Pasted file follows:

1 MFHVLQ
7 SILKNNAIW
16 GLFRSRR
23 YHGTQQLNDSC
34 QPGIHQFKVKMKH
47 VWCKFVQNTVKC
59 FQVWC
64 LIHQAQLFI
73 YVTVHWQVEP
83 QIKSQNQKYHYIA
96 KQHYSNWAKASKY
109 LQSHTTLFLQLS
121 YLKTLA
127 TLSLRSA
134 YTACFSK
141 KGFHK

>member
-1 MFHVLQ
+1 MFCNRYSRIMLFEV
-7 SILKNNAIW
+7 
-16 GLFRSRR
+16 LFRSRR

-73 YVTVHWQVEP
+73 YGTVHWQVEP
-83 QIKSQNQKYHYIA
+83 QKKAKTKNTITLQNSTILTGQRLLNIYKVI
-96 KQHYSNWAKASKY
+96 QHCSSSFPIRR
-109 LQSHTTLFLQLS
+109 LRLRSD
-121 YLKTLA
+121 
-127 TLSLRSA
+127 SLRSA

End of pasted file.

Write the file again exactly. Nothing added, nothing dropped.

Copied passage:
1 MFHVLQ
7 SILKNNAIW
16 GLFRSRR
23 YHGTQQLNDSC
34 QPGIHQFKVKMKH
47 VWCKFVQNTVKC
59 FQVWC
64 LIHQAQLFI
73 YVTVHWQVEP
83 QIKSQNQKYHYIA
96 KQHYSNWAKASKY
109 LQSHTTLFLQLS
121 YLKTLA
127 TLSLRSA
134 YTACFSK
141 KGFHK

>member
-1 MFHVLQ
+1 MFCNRYSRIMLFEV
-7 SILKNNAIW
+7 
-16 GLFRSRR
+16 LFRSRR

-73 YVTVHWQVEP
+73 YGTVHWQVEP
-83 QIKSQNQKYHYIA
+83 QKKAKTKNTITLQNSTILTGQRLLNIYKVI
-96 KQHYSNWAKASKY
+96 QHCSSSFPIRR
-109 LQSHTTLFLQLS
+109 LRLRSD
-121 YLKTLA
+121 
-127 TLSLRSA
+127 SLRSA